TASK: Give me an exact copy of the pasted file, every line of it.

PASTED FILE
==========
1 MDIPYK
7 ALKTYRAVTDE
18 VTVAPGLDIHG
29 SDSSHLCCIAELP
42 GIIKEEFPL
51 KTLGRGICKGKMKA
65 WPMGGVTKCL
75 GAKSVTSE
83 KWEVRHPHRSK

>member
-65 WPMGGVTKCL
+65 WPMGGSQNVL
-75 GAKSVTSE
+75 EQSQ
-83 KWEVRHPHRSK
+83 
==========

1 MDIPYK
7 ALKTYRAVTDE
18 VTVAPGLDIHG
29 SDSSHLCCIAELP
42 GIIKEEFPL
51 KTLGRGICKGKMKA
65 WPMGGVTKCL
75 GAKSVTSE
83 KWEVRHPHRSK

>member
-65 WPMGGVTKCL
+65 WPMGGSQNVL
-75 GAKSVTSE
+75 EQSQ
-83 KWEVRHPHRSK
+83 